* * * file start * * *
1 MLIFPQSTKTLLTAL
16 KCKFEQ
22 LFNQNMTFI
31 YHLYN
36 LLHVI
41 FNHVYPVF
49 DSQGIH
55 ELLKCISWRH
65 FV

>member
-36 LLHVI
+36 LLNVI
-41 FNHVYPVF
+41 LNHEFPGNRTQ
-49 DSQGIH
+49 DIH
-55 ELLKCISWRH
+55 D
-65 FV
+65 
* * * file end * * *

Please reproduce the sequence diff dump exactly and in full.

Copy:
1 MLIFPQSTKTLLTAL
16 KCKFEQ
22 LFNQNMTFI
31 YHLYN
36 LLHVI
41 FNHVYPVF
49 DSQGIH
55 ELLKCISWRH
65 FV

>member
-36 LLHVI
+36 LLNVI
-41 FNHVYPVF
+41 LNHEFPGNRTQ
-49 DSQGIH
+49 DIH
-55 ELLKCISWRH
+55 D
-65 FV
+65 